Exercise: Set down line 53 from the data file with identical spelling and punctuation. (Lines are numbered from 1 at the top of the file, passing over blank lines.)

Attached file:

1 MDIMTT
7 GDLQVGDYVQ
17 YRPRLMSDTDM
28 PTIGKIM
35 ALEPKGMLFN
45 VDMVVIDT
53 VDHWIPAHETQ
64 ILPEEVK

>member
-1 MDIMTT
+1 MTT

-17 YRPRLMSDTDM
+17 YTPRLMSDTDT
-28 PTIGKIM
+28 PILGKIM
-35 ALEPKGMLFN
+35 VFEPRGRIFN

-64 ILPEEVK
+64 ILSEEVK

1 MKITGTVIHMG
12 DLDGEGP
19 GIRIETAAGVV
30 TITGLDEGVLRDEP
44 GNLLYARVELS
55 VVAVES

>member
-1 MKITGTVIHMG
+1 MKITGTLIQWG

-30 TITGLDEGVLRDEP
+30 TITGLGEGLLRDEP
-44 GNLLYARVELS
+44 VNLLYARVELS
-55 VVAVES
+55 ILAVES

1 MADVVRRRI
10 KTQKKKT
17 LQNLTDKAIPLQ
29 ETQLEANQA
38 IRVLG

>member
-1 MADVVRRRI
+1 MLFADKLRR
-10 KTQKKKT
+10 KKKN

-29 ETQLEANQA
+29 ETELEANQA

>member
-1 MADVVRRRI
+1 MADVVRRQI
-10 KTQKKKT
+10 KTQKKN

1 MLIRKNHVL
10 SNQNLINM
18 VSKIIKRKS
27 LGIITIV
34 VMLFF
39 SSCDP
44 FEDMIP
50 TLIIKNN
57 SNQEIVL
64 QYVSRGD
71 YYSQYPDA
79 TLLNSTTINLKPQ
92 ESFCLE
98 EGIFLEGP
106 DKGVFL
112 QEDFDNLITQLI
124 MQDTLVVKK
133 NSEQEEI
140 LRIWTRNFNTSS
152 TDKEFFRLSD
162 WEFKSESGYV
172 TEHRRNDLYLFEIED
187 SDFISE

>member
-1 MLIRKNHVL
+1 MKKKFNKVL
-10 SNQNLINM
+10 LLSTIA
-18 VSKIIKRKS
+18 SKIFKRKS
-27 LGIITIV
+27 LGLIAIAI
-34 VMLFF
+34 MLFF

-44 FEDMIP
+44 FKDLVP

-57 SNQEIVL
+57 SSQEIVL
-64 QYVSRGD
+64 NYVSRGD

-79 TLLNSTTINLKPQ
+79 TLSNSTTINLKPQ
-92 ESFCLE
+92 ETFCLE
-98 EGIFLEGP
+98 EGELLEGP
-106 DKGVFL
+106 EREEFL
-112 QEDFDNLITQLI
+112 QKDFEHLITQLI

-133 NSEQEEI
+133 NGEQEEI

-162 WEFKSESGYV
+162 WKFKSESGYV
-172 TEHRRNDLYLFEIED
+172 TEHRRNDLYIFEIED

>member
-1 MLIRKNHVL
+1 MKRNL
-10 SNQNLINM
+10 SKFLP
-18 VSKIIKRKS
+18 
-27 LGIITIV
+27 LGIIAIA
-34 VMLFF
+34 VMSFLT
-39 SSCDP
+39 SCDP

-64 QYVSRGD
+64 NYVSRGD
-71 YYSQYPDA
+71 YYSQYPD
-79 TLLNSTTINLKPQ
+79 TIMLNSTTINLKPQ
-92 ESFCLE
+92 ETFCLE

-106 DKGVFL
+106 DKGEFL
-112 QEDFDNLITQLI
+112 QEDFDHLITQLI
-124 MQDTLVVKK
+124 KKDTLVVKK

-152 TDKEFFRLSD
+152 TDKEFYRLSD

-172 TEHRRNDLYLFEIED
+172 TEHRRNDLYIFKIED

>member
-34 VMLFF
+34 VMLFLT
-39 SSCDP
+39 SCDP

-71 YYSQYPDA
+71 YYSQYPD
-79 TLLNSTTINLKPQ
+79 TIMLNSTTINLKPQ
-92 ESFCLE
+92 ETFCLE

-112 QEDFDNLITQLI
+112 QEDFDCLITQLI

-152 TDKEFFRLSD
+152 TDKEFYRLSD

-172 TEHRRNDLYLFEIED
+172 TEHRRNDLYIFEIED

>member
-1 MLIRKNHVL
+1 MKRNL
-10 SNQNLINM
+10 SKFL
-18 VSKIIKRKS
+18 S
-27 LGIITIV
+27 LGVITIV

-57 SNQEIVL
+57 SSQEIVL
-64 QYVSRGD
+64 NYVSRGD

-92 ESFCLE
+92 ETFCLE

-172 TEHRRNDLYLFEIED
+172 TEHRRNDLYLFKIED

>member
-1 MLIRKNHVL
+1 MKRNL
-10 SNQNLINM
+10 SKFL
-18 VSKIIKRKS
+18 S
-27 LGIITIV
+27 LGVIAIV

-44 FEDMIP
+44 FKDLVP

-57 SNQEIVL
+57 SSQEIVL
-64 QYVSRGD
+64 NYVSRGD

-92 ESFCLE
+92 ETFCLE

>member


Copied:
10 SNQNLINM